Maile: Patients Want to Learn from Other Patients

Maile: Patients Want to Learn from Other Patients

After 20 years of living with a rare blood disorder, Maile Robb is grateful for the support of her husband, family and friends. “I’ve been married for 16 years,” she said. “I am so grateful.   I feel like it’s almost my duty to help other people. I see so many people who don’t have the support I do.”

Maile’s journey with kidney disease began unexpectedly when she was a freshman in college. She was on an athletic scholarship for platform diving, when she came down with the flu along with the rest of the diving team. The student health center sent her to the hospital after her condition continued to worsen. At the hospital, Maile found out she was in kidney failure, due to a genetic form of atypical hemolytic uremic syndrome (aHUS). This disease causes blood clots to form in tiny blood vessels throughout the body. It damages the kidneys and other vital organs. Soon after her diagnosis Maile had a massive stroke due to the clotting.

After Maile recovered from the stroke, her father donated a kidney to her. “They didn’t know my disease was still active,” she said. “The kidney [was rejected] in five weeks.” For the next few years Maile used peritoneal dialysis and hemodialysis. When Maile’s younger sister turned 18, she was tested to see whether she could be a donor. Maile’s sister was a perfect match. The second transplanted kidney lasted three years.

After experiencing kidney failure a third time, Maile returned to dialysis.  She was encouraged by the social worker at her dialysis center to volunteer with her local End Stage Renal Disease (ESRD) Network. ESRD Networks work with patients and providers to improve quality and access to care for those affected by kidney failure. Maile has been an active member of her Network’s Patient Leadership Committee for four years and currently serves as is its Chair.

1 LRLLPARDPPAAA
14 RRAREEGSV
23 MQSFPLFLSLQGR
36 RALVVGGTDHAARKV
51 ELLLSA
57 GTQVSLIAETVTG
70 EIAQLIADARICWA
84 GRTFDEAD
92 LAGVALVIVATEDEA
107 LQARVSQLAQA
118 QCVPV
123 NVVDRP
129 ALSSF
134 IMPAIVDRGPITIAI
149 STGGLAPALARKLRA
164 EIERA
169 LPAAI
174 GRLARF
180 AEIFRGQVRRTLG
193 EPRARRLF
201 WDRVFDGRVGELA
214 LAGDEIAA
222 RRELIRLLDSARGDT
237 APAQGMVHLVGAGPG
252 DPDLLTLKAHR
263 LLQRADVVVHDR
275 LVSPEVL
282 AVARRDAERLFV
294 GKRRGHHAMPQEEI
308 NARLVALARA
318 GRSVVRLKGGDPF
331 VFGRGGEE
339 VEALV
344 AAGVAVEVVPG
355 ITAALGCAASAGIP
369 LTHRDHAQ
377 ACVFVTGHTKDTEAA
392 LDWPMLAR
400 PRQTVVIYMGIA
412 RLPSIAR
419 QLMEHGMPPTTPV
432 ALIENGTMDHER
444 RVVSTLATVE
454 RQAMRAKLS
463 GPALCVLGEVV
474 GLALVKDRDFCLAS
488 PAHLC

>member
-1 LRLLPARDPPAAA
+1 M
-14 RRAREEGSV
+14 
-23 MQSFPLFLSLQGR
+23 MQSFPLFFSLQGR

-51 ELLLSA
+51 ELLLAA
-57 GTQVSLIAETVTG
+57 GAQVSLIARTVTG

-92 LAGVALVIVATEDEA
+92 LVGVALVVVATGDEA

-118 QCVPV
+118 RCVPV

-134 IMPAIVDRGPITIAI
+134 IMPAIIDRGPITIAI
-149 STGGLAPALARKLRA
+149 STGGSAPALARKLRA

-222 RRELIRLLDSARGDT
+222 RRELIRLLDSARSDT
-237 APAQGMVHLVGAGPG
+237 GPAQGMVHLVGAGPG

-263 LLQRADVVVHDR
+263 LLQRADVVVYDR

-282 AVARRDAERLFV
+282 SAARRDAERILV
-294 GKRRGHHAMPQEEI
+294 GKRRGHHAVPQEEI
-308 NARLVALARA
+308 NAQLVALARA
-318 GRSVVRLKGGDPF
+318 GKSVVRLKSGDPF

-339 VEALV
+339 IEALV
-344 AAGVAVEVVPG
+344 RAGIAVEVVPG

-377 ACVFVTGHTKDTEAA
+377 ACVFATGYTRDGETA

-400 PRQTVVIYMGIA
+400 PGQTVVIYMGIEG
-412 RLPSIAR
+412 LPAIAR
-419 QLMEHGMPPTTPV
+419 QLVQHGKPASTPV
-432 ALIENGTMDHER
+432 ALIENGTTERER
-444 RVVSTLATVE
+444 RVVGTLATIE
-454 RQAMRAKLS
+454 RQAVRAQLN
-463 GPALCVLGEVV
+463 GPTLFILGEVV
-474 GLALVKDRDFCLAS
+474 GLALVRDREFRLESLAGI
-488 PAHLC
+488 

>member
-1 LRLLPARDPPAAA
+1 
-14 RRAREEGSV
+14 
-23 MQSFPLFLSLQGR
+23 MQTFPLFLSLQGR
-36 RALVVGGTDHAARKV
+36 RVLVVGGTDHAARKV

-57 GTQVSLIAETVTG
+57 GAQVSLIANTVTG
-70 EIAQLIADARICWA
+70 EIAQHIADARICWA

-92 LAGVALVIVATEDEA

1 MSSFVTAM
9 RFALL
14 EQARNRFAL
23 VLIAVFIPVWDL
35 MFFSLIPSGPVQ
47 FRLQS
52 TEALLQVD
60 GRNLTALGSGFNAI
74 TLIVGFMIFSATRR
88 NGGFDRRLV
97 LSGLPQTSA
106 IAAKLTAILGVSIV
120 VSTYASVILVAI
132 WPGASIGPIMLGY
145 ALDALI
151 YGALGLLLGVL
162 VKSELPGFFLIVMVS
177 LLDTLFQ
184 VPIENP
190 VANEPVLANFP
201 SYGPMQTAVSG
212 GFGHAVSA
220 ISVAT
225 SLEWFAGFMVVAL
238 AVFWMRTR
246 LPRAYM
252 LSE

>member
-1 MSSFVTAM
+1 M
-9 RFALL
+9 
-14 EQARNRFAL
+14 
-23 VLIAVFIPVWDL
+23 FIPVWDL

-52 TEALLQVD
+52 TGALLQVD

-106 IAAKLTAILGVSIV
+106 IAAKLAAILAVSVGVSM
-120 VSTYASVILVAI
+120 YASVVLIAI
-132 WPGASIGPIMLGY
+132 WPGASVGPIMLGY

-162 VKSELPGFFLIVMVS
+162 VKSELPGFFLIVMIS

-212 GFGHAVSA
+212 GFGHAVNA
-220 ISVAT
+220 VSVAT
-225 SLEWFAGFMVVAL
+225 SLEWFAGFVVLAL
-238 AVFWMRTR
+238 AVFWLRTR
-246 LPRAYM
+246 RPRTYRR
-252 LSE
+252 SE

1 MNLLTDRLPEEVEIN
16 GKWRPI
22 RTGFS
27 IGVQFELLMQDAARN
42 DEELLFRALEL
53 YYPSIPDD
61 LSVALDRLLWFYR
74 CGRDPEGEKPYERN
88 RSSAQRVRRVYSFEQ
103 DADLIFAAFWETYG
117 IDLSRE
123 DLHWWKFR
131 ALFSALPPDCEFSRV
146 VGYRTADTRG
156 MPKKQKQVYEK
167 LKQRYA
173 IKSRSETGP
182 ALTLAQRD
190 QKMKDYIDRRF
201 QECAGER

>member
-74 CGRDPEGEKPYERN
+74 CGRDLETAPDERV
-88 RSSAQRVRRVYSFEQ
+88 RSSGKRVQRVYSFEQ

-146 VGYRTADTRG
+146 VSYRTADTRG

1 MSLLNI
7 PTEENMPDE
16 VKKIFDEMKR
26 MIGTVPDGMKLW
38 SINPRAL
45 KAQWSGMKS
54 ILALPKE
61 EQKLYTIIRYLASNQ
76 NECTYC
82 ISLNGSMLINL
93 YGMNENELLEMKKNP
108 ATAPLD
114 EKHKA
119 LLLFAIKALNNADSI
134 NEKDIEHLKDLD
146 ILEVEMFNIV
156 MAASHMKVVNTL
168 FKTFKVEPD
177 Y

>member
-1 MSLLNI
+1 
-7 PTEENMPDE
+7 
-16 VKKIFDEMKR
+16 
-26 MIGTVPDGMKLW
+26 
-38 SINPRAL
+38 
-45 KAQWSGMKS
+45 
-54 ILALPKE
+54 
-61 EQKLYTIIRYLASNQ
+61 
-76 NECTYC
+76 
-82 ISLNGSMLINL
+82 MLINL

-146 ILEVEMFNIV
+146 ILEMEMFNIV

Through her local ESRD Network, Maile became a member of the National Patient and Family Engagement Learning and Action Network (NPFE LAN). The NPFE LAN focuses on helping patients and care partners become more involved in their care. It develops educational materials and encourages patient-to-patient support through mentorship. Maile also participates in the NPFE LAN’s infection prevention affinity group.

“I’ve learned so much, getting a national perspective,” Maile said. “Things are so different in other areas of the country. I’m always surprised and impressed by how intelligent, well-spoken and thoughtful [the NPFE LAN members] are. When I hear what these other people are involved with, I always feel like I’m not doing enough. It’s an amazing group of people.”

Maile joined the infection prevention affinity group because she wanted to learn something new. She’s excited by the NPFE LAN’s work to help develop patient educational materials which incorporate the patient’s voice. “I love it when [we] patient volunteers give our input,” Maile said.

Maile’s group and others in the NPFE LAN have worked to develop and release several educational materials. This includes the first educational tools for an Infection Prevention Toolkit and Treatment Choices Toolkit and other tools under Getting Involved in Your Care, which are now available by visiting

Maile sees how the NPFE LAN members take good care of themselves, and offers their example as advice to other patients. “The better [dialysis patients] take care of themselves, and monitor their labs and their fluid intake, the longer and more enjoyable [their] life will be,” she said.

#TogetherWeCan is a continuing series of stories from kidney patients and care partners, sharing their experiences and insights.